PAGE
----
Course of action on Dent school discussed by board
Closing the Dent elementary school has become one of several difficult options in the school system's continuing effort to firm up its financial footings.
Support for keeping the 62-student Dent school open was evident in several pleas, including an impassioned plea by longtime Dent teacher Rex Kingsbury.
"The closing of Dent was never on the official list of proposed cuts...and now its being considered seriously as an option," said Kingsbury, who was upset with the lack of communication. "I'm looking out for Dent kids, their families, and the community of Dent."
The Dent issue was discussed at the March 19 school board meeting. A coalition will be named to discuss options for Dent, including the prospect of alternative uses for the facility.
On the other side of the issue, a number of parents--who view the closing of Dent as a means of restoring funding for arts and educational programs--actually applauded in favor of closing the school.
At the last school board meeting, members put in motion a plan to form a coalition to study the issue. The panel would include representation from Dent residents and Dent school staff.
Enrollment in Dent slipped from 74 to 62 this year. Though only educated guesses at this point, enrollment projections for Dent call for a decline to 38 over the next four years.
Dent has been the target for closing several times in the past. Board member Dave Schornack said it was researched extensively ten years ago, and revisited since. He favored moving quicker toward moving Dent students to Perham's Heart of the Lakes Elementary School.
"I would rather find another use for the building...financially, this could drag on for years to come," said Schornack. "We need to bring this to a conclusion."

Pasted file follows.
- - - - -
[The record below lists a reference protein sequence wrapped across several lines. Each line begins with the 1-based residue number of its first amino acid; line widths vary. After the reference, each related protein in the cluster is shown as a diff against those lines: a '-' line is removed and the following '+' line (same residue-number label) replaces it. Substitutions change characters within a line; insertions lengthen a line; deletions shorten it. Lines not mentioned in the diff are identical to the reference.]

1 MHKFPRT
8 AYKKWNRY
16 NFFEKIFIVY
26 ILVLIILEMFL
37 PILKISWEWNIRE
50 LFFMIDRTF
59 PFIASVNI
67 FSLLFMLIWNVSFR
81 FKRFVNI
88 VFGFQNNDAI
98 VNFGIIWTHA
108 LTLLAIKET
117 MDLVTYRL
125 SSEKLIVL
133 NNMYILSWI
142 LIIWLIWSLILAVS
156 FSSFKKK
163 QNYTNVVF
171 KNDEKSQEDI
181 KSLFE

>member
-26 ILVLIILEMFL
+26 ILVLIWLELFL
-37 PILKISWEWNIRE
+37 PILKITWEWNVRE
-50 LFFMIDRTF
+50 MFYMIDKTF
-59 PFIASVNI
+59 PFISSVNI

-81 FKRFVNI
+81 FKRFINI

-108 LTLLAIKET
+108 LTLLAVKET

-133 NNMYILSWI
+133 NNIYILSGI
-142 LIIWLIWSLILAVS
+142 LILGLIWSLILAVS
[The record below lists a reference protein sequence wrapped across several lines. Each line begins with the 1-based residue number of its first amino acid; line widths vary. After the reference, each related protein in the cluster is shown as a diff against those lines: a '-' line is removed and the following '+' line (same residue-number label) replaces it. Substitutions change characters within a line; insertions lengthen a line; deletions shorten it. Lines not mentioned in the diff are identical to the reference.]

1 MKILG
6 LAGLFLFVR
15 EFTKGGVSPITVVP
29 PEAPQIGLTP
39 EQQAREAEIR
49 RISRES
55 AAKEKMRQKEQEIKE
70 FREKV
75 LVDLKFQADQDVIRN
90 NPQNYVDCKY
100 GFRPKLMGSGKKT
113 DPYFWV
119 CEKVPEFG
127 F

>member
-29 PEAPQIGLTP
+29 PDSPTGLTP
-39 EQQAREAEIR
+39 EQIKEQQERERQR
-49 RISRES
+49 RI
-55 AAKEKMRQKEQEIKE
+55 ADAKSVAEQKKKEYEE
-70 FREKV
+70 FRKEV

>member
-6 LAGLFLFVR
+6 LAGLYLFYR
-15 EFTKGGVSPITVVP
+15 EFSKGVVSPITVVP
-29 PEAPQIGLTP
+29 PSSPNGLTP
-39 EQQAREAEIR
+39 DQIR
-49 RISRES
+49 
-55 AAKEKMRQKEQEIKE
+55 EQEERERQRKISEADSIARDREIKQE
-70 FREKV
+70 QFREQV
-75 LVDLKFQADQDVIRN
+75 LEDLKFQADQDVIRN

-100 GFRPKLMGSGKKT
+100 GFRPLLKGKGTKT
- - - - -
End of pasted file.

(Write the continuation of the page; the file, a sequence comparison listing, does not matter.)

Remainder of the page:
Board members and administrators, recognizing the sensitivity in the Dent community, differed on how--and how fast--to proceed with the Dent discussions.
"There are a lot more ramifications to this," said board member Mike Hamann, concerned that closing the Dent school could prompt parents in that area to send their kids to other districts. "We need to be respectful, and work out a fair way to approach this...Dent has been a part of the Perham school system since the 1960's."
"If we put this on too short of a timeline, we could lose half of our Dent kids," said Hamann.
The only board member from Dent, Dan Nodsle, was reserved in his verbal input but visibly stern in his appearance.
"We're pushing this Dent issue too fast," said Nodsle. He further added that the school is going to need "public trust" to pass a levy referendum next fall, and the Dent issue could alienate voters from Dent, Richville, Ottertail and surrounding townships.
Superintendent Tamara Uselman said that the school needs to "work with the Dent community, make them a part of the process...but there does need to be a time limit, maybe six weeks, maybe two months."
School Board Chairman Ron Berns said he expects updates from the Dent coalition at virtually every upcoming school board meeting.